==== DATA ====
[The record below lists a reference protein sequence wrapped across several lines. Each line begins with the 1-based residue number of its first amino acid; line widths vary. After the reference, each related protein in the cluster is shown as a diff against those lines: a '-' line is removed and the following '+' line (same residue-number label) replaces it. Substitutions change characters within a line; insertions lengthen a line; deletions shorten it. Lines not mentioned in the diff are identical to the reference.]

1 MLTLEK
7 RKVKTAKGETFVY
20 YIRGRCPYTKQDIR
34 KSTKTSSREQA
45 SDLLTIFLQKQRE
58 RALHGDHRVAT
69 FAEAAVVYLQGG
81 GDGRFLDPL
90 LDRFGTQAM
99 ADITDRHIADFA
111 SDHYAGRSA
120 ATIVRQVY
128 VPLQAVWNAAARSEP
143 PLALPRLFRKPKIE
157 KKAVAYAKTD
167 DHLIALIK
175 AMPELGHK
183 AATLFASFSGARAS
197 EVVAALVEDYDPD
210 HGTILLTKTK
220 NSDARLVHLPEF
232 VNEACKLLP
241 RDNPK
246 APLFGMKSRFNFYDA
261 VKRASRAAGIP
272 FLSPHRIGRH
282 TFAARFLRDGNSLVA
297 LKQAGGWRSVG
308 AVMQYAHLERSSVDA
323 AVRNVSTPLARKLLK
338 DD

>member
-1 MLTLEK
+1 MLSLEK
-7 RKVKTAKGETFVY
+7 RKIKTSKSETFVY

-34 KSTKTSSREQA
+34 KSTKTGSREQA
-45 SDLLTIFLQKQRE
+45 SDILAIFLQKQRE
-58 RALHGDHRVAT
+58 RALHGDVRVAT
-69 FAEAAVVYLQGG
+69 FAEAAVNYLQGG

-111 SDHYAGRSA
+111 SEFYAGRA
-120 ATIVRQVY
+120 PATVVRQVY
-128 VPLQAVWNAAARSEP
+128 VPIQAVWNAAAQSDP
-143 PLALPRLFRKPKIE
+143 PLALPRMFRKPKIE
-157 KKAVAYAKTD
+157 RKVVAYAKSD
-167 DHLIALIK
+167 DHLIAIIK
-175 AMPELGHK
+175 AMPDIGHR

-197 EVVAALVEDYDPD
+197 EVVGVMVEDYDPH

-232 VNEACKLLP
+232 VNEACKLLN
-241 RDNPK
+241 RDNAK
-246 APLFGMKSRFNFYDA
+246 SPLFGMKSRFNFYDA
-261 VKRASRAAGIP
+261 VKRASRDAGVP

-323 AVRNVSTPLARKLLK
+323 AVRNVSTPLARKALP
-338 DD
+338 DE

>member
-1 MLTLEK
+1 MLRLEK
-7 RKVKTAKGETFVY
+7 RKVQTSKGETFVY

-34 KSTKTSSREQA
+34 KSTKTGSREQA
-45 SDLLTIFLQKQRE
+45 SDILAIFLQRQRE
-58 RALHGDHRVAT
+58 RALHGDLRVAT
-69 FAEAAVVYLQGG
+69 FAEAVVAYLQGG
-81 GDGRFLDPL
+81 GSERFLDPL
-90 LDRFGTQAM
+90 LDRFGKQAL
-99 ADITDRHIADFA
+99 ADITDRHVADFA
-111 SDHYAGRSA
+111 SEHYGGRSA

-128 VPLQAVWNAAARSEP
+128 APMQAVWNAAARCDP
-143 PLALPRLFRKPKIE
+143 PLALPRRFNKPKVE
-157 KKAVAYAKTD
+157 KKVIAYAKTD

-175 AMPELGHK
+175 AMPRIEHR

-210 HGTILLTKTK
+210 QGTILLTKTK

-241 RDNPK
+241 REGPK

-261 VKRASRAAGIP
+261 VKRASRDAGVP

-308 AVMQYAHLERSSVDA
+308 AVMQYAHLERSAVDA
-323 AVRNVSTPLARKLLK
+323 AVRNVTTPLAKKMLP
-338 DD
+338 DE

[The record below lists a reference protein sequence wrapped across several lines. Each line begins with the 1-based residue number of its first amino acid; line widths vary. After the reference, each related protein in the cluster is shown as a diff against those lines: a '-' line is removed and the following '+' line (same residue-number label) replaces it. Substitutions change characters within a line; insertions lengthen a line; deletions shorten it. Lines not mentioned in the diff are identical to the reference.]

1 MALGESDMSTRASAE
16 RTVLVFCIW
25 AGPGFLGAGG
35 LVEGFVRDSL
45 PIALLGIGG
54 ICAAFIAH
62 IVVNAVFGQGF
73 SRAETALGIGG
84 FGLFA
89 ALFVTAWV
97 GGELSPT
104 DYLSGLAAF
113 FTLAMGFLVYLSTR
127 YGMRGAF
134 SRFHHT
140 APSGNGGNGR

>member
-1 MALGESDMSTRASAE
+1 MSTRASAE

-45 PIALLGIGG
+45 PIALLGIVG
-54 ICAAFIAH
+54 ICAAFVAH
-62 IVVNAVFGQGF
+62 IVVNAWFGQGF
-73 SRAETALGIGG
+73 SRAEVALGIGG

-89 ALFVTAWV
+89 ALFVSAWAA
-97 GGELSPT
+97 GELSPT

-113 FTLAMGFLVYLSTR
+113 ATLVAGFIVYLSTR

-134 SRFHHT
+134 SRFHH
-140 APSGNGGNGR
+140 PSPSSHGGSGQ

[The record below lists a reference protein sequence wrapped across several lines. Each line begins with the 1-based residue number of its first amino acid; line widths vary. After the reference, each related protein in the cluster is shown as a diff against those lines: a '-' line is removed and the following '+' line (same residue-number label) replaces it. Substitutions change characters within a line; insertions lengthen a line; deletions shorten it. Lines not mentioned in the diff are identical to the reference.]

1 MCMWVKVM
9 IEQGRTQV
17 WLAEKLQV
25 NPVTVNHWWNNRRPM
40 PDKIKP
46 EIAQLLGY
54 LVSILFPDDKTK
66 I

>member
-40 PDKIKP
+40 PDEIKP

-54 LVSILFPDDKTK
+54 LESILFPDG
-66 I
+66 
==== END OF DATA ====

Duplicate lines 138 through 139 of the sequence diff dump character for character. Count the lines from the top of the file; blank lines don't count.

+54 ICAAFVAH
-62 IVVNAVFGQGF